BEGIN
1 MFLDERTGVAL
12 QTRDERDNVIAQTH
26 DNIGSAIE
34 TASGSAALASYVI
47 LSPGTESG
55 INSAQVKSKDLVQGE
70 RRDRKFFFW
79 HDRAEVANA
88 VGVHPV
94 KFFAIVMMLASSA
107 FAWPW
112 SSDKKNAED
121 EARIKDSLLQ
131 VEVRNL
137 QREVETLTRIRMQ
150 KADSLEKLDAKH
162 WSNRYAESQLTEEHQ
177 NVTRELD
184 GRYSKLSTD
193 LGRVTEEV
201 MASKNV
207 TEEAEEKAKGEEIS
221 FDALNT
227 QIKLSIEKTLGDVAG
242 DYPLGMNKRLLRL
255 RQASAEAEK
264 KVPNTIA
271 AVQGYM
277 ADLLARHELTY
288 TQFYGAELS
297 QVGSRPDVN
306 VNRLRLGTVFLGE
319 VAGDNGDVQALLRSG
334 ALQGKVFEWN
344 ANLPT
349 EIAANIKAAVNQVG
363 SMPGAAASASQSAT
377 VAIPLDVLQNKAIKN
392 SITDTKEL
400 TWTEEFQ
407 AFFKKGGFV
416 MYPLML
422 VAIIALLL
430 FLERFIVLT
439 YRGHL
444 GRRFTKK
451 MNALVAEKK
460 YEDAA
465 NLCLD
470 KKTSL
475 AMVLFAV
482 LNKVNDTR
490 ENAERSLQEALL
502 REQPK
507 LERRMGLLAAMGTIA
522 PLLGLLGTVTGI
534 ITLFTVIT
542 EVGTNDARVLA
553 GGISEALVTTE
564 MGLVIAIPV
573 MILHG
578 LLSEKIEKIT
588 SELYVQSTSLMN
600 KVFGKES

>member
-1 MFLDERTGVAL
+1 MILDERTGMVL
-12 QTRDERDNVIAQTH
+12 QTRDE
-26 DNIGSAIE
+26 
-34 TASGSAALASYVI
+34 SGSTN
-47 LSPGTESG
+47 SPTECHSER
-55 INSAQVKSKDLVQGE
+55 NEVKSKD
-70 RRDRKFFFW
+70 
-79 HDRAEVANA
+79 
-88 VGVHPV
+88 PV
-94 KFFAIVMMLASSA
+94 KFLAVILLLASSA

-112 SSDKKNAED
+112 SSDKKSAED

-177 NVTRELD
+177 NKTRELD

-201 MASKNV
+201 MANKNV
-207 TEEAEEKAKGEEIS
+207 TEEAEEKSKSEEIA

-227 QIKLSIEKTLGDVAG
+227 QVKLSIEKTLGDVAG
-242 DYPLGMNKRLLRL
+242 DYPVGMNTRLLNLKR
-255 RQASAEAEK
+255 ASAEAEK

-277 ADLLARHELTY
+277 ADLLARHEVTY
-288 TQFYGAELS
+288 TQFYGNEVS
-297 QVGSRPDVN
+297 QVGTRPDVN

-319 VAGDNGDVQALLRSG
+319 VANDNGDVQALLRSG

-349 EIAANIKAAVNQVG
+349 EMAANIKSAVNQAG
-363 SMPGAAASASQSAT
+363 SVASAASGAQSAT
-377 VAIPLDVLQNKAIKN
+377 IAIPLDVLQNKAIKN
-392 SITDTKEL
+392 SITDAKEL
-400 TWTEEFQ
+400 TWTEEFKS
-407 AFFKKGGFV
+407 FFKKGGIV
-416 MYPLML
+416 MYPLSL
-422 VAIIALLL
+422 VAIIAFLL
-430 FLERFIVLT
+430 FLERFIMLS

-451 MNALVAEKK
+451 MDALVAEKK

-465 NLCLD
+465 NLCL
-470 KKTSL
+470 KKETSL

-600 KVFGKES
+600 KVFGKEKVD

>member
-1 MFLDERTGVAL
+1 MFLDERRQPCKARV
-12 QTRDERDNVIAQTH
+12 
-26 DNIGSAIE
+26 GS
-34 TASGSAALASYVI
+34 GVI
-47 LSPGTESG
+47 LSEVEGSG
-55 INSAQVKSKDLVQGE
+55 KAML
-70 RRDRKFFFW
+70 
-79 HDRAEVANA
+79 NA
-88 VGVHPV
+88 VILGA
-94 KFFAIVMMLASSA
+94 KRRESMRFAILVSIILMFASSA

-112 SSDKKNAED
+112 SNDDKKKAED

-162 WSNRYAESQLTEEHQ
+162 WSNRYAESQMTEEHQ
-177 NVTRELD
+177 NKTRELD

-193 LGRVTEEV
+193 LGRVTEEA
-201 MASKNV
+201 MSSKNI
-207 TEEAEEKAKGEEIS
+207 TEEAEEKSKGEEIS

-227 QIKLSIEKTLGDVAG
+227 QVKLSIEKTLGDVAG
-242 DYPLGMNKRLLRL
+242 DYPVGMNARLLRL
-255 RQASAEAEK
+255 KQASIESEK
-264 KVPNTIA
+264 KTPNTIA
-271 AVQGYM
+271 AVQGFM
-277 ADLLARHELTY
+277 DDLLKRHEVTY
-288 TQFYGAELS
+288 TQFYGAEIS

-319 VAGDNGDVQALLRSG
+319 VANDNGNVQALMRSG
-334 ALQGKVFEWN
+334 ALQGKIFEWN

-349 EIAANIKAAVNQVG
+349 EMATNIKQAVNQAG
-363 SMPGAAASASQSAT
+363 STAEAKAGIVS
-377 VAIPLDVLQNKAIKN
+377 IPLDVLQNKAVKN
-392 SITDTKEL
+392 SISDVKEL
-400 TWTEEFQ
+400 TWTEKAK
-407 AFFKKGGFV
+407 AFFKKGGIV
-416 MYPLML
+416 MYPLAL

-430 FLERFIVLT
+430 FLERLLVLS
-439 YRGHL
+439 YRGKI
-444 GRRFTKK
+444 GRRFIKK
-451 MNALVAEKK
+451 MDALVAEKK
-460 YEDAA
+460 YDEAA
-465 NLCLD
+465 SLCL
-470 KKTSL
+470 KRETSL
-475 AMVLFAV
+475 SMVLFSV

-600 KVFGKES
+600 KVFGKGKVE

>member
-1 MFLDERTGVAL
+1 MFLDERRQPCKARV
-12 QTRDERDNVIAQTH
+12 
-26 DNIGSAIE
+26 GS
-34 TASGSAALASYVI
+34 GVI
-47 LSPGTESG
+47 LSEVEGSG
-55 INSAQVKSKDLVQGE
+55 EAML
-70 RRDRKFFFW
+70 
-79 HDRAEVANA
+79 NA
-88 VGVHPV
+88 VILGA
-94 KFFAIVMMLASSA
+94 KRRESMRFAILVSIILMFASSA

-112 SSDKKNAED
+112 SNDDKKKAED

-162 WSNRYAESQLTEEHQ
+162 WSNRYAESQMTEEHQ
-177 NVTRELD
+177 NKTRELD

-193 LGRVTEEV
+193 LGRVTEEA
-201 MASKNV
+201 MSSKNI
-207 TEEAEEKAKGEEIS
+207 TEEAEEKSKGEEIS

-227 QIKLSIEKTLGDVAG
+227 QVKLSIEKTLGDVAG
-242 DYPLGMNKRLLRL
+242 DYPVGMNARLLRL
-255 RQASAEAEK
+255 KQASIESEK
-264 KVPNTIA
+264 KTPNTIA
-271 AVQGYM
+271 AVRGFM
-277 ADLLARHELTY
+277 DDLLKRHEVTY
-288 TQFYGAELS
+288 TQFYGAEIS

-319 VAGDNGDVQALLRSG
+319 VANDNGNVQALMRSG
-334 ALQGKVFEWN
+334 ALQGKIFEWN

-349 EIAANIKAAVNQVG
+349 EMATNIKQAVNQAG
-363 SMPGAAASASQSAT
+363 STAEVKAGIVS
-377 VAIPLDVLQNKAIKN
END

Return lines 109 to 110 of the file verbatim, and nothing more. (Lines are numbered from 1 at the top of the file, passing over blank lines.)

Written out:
+349 EMAANIKSAVNQAG
-363 SMPGAAASASQSAT